The Case for 'Useless' Degrees
Graduates of the class of 2014 are quickly learning that the degrees they've spent four years and thousands of dollars earning aren't worth as much as they had been led to believe. According to the Federal Reserve Bank of New York, 44 percent of those aged 22 to 27 in 2012 were working in jobs that didn't require a degree ("For New Graduates, Path to a Career Is Bumpy," The Wall Street Journal, May 24). This was the highest percentage in nearly two decades. Last year, 8.3 percent of college graduates were unemployed, a rate which was also well above that of the past several decades. I expect the numbers to be similar for 2014.
Although science, engineering and math majors fare better in finding immediate employment, I'll confine my comments to majors in the classic liberal arts, which include English, history, art, music, philosophy and their variants. There's no question that these graduates are at a distinct disadvantage. Saddled with heavy student debt, they're understandably wondering if they've been shortchanged. After all, having to move back home with their parents while their peers are in their own apartments is a blow to their egos.
But they need to bear in mind that there is a difference between education and training. While they sometimes overlap, they are not the same. Education has to do primarily with concepts, while training has to do primarily with techniques. Note the word "primarily." If students wanted to enhance their chances of landing a well-paying job immediately after graduation, they should have enrolled in a trade school. There they would get hands-on experience with a skill that employers are seeking. However, "guessing about what will be hot tomorrow based on what's hot today is a fool's errand" ("Why Focusing Too Narrowly in College Could Backfire," The Wall Street Journal, Nov. 10, 2013).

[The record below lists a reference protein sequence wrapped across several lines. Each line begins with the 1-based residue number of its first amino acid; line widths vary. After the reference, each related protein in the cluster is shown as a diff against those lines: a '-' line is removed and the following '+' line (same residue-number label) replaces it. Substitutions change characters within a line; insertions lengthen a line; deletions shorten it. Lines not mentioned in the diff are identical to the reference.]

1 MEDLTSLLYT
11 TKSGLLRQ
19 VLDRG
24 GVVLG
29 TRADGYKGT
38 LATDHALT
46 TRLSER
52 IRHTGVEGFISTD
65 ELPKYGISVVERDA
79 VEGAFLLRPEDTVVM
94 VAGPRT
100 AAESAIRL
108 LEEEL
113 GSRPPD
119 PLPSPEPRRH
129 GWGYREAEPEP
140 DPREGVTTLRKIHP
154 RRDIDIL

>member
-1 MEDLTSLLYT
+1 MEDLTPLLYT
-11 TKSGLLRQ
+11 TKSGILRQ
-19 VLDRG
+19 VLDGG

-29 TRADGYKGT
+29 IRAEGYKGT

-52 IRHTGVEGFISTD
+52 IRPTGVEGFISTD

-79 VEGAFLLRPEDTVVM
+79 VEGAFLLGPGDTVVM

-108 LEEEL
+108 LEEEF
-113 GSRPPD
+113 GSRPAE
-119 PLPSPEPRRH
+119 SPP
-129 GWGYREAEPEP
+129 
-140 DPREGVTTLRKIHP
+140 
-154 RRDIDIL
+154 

In contrast, education is designed to develop an understanding and appreciation for concepts that do not necessarily apply to existing jobs. But down the line, this wherewithal serves graduates well. That's because it provides a broad foundation that helps graduates adapt to changing conditions in the marketplace. When I graduated from the University of Pennsylvania, I faced a series of rejections because employers asked me if I had specific experience in the field I was interested in. My peers who had majored in business immediately found work because they knew enough accounting, finance or marketing to convince their employers that they needed little training.
Eventually I found work as a trainee and used my writing skills to branch out. Looking back, I think my liberal arts degree has served me quite well. I don't know how many of my peers feel the same way. They pursued a narrow course of study that led to immediate employment. But what about the other aspects of what college is supposed to be about? I'll never know the answer.